For a company that specializes in focused beams of light, a certain murkiness engulfs
The tiny, money-losing company is trying to build laser-powered weapons reminiscent of "Star Trek," but won't say much about its contract with the Pentagon. Meanwhile, a controversial chairman who was twice sanctioned by securities regulators is at the helm.
Not that it matters to investors, who sense lightning in a bottle with the three-year-old company's "laser-induced plasma channel weapons" that can "disable people or vehicles." Shares of the Tucson, Ariz.-based company are up 1,100%, to $10.60, since completing a so-called reverse merger in April with lawn-care company U.S. Home and Gardens.
The company's stock recently moved from the OTC Bulletin Board to the more respectable Nasdaq Small-Cap Market.
Over the past several months, Ionatron has fueled investor expectations by announcing a big expansion plan and comparing its weapons to those produced by stun-gun manufacturer
(TASR - Get Report)
, one of Wall Street's hottest stocks over the past two years.
Ionatron's Web site describes its technology as a nonlethal alternative to guns, although "lethal configurations are also available." Similarly,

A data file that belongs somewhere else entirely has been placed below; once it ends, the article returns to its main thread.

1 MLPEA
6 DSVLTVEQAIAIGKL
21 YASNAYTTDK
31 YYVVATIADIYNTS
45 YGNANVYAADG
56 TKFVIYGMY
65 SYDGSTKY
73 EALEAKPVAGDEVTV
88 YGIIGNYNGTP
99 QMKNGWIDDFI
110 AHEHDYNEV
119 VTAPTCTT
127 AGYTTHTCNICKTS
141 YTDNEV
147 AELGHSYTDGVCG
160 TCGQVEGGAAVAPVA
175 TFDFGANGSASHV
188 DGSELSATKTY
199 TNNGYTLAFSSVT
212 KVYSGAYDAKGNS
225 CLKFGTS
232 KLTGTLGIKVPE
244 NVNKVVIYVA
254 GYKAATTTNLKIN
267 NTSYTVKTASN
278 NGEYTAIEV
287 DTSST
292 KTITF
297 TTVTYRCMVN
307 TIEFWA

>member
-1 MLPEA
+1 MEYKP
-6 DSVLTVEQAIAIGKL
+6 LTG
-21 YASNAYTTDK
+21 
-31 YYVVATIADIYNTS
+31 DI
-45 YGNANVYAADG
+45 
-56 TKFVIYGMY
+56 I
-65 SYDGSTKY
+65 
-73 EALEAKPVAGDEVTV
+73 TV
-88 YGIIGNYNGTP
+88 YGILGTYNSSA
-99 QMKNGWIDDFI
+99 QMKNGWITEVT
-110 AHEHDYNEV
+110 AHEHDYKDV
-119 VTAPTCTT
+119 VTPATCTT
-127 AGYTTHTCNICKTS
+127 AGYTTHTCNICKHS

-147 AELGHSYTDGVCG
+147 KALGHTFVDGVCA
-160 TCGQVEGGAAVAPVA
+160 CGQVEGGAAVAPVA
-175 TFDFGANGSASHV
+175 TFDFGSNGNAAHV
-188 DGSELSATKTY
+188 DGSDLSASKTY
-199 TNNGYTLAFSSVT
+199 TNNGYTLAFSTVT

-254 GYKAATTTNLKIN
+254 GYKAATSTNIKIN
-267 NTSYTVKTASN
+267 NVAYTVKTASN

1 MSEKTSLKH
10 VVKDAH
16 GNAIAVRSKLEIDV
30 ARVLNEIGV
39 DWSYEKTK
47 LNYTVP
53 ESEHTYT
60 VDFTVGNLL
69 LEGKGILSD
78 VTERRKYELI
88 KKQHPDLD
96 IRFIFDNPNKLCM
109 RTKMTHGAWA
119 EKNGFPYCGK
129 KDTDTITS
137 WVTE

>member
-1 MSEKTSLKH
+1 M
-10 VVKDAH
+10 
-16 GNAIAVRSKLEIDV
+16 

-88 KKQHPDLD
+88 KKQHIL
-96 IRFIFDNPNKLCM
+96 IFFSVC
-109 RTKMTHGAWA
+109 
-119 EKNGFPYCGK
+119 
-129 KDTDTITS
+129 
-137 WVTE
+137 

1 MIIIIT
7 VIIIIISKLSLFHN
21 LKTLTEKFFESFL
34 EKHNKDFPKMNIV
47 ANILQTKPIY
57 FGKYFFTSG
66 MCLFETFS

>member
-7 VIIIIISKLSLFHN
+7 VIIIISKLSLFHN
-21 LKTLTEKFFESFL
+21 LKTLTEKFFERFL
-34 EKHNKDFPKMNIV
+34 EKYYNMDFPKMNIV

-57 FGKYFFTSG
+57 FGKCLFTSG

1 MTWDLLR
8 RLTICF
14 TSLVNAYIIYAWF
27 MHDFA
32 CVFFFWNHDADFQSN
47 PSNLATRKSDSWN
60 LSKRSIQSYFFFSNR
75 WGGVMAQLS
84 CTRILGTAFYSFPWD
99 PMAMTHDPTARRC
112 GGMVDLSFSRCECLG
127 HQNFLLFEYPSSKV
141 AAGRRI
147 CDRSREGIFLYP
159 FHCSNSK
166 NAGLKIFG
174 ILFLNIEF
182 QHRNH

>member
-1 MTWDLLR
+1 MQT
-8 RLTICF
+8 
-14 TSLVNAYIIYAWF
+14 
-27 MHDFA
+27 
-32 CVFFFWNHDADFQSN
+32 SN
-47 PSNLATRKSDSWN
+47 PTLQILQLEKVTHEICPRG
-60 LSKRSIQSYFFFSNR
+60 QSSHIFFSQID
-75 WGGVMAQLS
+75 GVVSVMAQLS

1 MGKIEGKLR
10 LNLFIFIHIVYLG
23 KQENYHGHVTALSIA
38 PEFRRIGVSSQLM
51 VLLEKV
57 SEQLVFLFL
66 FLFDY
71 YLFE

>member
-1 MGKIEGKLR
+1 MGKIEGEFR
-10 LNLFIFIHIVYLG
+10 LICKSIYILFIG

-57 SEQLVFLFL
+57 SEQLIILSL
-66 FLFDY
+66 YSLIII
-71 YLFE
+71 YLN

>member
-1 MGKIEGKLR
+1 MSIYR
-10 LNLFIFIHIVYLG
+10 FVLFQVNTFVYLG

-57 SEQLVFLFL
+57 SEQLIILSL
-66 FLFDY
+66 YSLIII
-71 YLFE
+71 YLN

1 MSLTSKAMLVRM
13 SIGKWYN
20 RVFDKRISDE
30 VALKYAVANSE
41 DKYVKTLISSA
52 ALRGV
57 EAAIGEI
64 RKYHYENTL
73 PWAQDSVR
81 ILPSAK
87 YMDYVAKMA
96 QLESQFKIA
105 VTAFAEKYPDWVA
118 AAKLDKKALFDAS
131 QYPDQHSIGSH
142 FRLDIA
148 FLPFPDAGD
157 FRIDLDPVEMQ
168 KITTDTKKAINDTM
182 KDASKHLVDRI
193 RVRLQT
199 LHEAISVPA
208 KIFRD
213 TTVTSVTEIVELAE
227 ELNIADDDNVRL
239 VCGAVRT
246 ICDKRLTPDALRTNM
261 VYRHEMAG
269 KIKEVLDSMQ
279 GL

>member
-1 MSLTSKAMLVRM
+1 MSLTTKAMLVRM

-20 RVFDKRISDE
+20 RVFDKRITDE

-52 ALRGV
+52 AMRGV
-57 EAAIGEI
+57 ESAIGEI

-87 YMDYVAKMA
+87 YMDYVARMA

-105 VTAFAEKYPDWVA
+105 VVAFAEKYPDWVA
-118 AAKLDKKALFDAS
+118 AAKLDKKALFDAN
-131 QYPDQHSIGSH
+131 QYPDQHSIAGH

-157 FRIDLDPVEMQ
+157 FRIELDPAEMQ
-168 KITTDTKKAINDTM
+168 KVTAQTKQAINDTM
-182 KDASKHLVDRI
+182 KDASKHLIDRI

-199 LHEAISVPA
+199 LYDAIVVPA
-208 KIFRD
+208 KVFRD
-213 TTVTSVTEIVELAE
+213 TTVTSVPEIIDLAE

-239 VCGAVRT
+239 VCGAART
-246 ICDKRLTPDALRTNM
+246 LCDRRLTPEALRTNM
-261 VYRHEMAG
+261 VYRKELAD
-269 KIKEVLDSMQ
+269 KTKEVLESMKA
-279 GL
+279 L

could be set on stun and kill.
Last spring's reverse merger has done more than give a jolt to shares of Ionatron. It resurrected the scandal-tainted career of Robert Howard, Ionatron's octogenarian chairman, who owns roughly one-third of the company's 66 million shares and claims to have invented the "impact dot matrix printer."
Wall Street hadn't heard much from Howard since late 1997, when the
Securities and Exchange Commission
fined him $2.7 million for allegedly issuing "misleading information" about the sales and business prospects of
, a small printing-press technology company he helped found. Shares of Presstek surged from $45 to as much as $200 during the one-year period in which the SEC contends the company issued false and misleading statements about its earnings projections.